10. Become a part of a community – One of the stories I love telling people these days is about the great community of bloggers that I have discovered. It started with my friend Marijean Jaggers down in Charlottesville, who I met on Twitter. From there I was introduced to Gini Dietrich in Chicago, Shonali Burke in D.C., Joey Strawn in Nashville, Justin Brackett in Asheville, and Samantha Collier in Vancouver. (There are a few others, and I’m not trying to slight anyone here, but I’ll tell you about all of them in a future post). And I didn’t even have to try. I can’t even tell you how it happened, but I was welcomed, with open arms, by these people who quite honestly didn’t even have to give me the time of day. They showed genuine interest in my work, and we hit it off. Someday I hope to actually meet all of them in person. But I generally talk to each of them almost every day, either via some form of chat, or Twitter. Becoming a part of this community helped me do a number of things: it encouraged me to “up my game”, it gave me a great support system of like minded individuals, and I’m in a community where we all read each other’s blogs. Which takes me to the next step…

11. Extend your reach with the help of your community – Gini introduced me to an online platform called Triberr, which I was a little hesitant about at first, but now love. You can read her review of Triberr, but the basic gist is you band together with other bloggers and form “tribes” where you automatically share and tweet out each others’ blog posts. Some people don’t like the idea of tweeting out posts you haven’t read, but I have two answers to that: First, only get in tribes with people whose work you trust and would tweet out even if you disagreed with them, and second, while I may not read them before I tweet them, I actually DO make a point of reading them at some point. I am a member of two tribes, one created by Gini, and the other created by Justin Brackett. On Twitter I have a reach of about 3,800 followers. Through Triberr and these two tribes, that multiplies to over 60,000! That many more people have the opportunity to read my blog, and possibly add to the numbers by retweeting. It’s not perfect, but so far I’ve been extremely happy with how it works.

12. Livefyre – I mentioned this, and point 13, in my recent post on how to breathe new life into your blog, but I thought I would mention them again because they have been an incredible source of traffic for me. Livefrye is a real time comment plug in that does a great job of bringing readers back to my blog, as well as increasing the amount of time they are spending there. And if you get into the practice of replying to the comments people leave on your blog, you’ll see even more traffic.

13. Recycle old content - Most of the traffic I get on a particular blog post happens the day I post it. The next day I see a decent amount of traffic, but not nearly as much, and then it tapers off to the occasional visit. There are a few occasions where an older post might see a bit of a resurgence, but that is rare. But while posts age, I still believe they are good content. For that reason I use the Tweet Old Posts plug-in that randomly tweets out some of my older content. The beauty of this is that I get new Twitter followers all the time, so while this may be old content for some, it is new content for others.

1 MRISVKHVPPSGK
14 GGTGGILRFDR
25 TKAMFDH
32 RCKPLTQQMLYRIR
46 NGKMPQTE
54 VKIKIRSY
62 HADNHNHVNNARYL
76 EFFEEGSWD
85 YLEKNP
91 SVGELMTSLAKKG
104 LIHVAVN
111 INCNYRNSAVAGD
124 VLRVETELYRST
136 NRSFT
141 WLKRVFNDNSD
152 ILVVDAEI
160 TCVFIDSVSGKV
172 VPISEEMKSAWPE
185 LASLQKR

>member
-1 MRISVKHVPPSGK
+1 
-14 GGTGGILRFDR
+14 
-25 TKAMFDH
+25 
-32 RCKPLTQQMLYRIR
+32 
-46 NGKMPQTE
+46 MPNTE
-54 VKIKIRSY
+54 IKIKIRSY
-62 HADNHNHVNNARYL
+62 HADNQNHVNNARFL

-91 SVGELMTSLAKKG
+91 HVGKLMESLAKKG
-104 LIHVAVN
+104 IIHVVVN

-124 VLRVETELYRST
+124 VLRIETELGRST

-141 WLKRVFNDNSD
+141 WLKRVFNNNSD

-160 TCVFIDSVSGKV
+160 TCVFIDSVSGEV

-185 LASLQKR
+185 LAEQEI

I’ve seen several growth areas in terms of traffic on my blog, each followed by a bit of a plateau. Right now I have indications that I’m heading toward yet another growth area. It gives me something to shoot for, and in my head I have personal goals that I want to reach. I know there may be the occasional setback, but that’s part of life. Onward and upward!

What sorts of things have you done to grow your blog traffic? Are there specific things that have worked and others that haven’t?

 

 

 

 Best of 2011: How I Nearly Tripled My Blog Traffic
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13 comments
KristenJacobsPoborsky
KristenJacobsPoborsky

Great post! Lots of great information which I am going to implement and share with my clients. I particularly find the #3 where you post the blog to your linkedin groups to be of great value. Especially if you are writing posts that are sharing content relevant to your target audience.

andreasduess
andreasduess

As somebody who administers a number of LinkedIn groups, I always and without exception move blog links into the "promotions" tab. Posting a link to a blog, rather than the content itself, amounts to little more than link spam in my opinion, no matter how valuable the content

OReillyKimberly
OReillyKimberly

I'm curious if you have found one blog provider to be better than another and why.

KristenJacobsPoborsky
KristenJacobsPoborsky

I would hope that people sharing their blog posts would include more than just a link so that group members can get a feel for the content being shared. And that the content being shared on Linkedin Groups is relevant and of use to the group.

@andreasduess

OReillyKimberly
OReillyKimberly

@KenMueller platform-yes I'm using blogger but it doesn't seem as clean & I've had folks say its hard to add comments on

KenMueller
KenMueller moderator

@OReillyKimberly I've used blogger before and still prefer Wordpress, though I have heard Blogger is really upping their game to compete more.

The other consideration is...is this a business blog or a personal blog? If it's a business blog, it really should reside on your business website, which is another good reason to go with Wordpress.

Trackbacks

  1. [...] Marijean My friend Ken Mueller ran a very popular blog post this year: How I Nearly Tripled My Blog Traffic. I like Ken. He has good ideas. So I’m stealing that one for this post about how my traffic [...]

  2. [...] 4. It drives traffic to your blog – I’ve spent a lot of time digging deeply into my analytics, taking a look at the various sources of traffic for my blog. You see, it’s incredibly important to know how readers are finding you. And one thing I’ve noticed is that a good bit of my traffic comes from inbound links from other blog posts. When I did even deeper, I discover that a good number of those inbound links are directly from my comments on those blogs. Plugins like Livefyre (which I love and use here on  my blog) and CommentLuv help you out by including a link to your most recent blog post when you comment elsewhere. People see the title, and if they like what they see, they click on it and visit your blog. This is one of the reasons why I’ve seen a very real increase in my web traffic. [...]

  3. [...] for my business I made the commitment to blog every day. Regardless of how often you blog, just make sure you are consistent. If I miss a day of publishing, I’m sure the only one it bothers is me, but that can still be [...]